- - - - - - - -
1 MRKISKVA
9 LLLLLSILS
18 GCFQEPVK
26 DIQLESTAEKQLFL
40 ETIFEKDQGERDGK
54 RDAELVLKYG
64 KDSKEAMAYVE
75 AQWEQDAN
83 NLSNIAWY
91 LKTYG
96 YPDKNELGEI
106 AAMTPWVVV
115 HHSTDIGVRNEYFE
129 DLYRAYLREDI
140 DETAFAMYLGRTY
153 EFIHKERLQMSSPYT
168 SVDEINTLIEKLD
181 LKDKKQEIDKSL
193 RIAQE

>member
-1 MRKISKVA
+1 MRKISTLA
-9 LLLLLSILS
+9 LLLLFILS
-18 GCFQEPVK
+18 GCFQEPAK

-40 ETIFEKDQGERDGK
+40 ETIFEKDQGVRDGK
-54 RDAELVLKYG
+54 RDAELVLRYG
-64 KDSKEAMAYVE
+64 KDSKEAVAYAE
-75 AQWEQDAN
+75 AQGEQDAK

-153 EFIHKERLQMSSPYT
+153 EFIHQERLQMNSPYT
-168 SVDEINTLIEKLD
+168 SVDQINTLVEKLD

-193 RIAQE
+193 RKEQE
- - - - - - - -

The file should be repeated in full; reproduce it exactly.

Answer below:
1 MRKISKVA
9 LLLLLSILS
18 GCFQEPVK
26 DIQLESTAEKQLFL
40 ETIFEKDQGERDGK
54 RDAELVLKYG
64 KDSKEAMAYVE
75 AQWEQDAN
83 NLSNIAWY
91 LKTYG
96 YPDKNELGEI
106 AAMTPWVVV
115 HHSTDIGVRNEYFE
129 DLYRAYLREDI
140 DETAFAMYLGRTY
153 EFIHKERLQMSSPYT
168 SVDEINTLIEKLD
181 LKDKKQEIDKSL
193 RIAQE

>member
-1 MRKISKVA
+1 MRKISTLA
-9 LLLLLSILS
+9 LLLLFILS
-18 GCFQEPVK
+18 GCFQEPAK

-40 ETIFEKDQGERDGK
+40 ETIFEKDQGVRDGK
-54 RDAELVLKYG
+54 RDAELVLRYG
-64 KDSKEAMAYVE
+64 KDSKEAVAYAE
-75 AQWEQDAN
+75 AQGEQDAK

-153 EFIHKERLQMSSPYT
+153 EFIHQERLQMNSPYT
-168 SVDEINTLIEKLD
+168 SVDQINTLVEKLD

-193 RIAQE
+193 RKEQE